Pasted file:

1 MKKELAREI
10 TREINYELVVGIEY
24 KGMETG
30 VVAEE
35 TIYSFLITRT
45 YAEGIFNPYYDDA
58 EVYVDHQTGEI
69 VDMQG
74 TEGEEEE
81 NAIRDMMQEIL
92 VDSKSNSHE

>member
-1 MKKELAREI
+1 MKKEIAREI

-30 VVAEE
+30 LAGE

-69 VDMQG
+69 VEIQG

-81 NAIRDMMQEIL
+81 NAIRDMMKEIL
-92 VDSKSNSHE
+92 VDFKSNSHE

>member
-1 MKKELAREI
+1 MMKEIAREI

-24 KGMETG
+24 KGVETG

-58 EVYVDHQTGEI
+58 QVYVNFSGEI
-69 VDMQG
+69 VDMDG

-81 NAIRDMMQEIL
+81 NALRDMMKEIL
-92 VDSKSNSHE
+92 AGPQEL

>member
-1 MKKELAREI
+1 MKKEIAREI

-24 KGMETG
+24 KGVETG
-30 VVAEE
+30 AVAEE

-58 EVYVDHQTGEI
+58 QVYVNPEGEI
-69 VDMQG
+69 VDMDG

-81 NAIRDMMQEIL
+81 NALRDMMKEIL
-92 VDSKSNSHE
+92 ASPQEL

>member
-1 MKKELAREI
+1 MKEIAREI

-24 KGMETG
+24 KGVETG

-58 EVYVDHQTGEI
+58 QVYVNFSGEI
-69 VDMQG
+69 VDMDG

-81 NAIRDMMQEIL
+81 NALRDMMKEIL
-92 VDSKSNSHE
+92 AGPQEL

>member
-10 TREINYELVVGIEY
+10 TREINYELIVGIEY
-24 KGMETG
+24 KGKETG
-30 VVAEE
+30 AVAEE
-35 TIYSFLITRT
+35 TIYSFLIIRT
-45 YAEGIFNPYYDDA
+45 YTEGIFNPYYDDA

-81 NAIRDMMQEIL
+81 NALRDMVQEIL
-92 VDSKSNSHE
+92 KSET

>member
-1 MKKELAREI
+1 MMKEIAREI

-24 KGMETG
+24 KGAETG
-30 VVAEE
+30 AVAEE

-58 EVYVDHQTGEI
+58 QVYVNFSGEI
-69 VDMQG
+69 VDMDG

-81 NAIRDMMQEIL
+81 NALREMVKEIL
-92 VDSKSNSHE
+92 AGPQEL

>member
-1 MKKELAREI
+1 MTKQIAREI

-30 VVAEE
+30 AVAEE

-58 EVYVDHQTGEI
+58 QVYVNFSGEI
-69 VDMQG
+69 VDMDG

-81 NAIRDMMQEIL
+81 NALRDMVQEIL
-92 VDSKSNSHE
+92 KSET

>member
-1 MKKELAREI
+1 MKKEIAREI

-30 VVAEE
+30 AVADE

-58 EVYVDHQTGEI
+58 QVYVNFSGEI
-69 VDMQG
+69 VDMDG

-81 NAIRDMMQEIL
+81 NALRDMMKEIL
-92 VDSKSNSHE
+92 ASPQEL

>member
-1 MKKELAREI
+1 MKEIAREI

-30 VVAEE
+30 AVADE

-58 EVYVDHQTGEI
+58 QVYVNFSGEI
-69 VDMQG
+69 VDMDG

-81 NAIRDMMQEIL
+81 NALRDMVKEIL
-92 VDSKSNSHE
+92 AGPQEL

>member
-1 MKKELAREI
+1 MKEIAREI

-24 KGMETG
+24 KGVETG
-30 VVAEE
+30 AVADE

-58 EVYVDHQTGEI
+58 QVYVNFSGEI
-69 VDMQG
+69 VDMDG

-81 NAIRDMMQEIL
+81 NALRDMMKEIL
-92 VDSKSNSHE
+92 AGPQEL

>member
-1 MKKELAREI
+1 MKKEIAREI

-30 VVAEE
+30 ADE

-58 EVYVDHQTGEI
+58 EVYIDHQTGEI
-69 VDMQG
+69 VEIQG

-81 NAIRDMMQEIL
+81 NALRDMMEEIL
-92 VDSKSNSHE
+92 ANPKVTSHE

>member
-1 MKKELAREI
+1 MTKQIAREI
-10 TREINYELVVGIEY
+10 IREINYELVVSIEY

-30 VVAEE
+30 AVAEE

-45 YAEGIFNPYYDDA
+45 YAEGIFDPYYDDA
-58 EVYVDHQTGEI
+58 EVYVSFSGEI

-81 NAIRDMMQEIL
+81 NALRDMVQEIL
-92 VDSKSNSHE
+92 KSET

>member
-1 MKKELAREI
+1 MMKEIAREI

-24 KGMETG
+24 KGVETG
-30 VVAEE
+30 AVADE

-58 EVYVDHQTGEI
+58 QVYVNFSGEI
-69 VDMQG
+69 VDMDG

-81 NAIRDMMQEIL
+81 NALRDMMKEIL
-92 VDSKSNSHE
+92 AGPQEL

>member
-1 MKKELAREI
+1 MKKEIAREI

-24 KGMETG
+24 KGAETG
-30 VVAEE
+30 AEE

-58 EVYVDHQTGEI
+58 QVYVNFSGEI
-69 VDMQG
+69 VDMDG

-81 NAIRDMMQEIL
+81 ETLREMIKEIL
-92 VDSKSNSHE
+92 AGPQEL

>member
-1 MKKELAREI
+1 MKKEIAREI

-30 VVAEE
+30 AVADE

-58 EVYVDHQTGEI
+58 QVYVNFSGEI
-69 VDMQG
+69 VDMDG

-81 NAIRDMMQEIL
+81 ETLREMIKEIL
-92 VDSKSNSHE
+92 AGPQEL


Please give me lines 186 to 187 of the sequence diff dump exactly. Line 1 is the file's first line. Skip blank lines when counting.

+69 VDMDG

-81 NAIRDMMQEIL